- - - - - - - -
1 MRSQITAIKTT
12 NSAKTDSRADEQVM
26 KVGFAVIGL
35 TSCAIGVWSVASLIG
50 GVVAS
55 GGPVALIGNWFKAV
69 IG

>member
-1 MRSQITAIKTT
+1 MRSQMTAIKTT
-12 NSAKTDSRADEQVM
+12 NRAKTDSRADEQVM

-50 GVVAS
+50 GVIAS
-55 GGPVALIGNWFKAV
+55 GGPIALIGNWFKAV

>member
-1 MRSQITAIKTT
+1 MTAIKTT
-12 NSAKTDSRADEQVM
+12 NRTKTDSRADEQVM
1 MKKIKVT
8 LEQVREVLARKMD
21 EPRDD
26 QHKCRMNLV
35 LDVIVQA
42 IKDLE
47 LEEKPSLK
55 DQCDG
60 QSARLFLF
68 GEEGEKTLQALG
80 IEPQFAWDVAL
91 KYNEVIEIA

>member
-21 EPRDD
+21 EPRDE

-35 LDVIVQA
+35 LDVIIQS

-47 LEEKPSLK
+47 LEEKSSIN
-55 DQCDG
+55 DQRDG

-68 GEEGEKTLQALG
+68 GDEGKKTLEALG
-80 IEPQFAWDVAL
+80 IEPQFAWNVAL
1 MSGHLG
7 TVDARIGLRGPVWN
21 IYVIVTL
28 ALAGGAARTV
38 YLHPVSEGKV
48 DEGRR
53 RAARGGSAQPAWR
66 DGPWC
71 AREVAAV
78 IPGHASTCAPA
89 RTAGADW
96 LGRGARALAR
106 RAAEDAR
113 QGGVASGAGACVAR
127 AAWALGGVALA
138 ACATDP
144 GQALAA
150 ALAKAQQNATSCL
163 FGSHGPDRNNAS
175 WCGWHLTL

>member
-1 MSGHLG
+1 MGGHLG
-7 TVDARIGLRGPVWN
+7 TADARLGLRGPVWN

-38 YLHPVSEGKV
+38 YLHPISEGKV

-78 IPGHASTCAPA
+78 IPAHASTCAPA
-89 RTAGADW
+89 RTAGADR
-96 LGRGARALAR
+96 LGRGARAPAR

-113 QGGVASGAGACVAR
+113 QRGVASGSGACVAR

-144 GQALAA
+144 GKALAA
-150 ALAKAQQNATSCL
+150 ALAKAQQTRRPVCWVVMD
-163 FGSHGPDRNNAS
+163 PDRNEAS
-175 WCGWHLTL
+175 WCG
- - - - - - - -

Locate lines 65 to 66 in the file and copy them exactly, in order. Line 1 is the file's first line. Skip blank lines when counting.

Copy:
163 FGSHGPDRNNAS
175 WCGWHLTL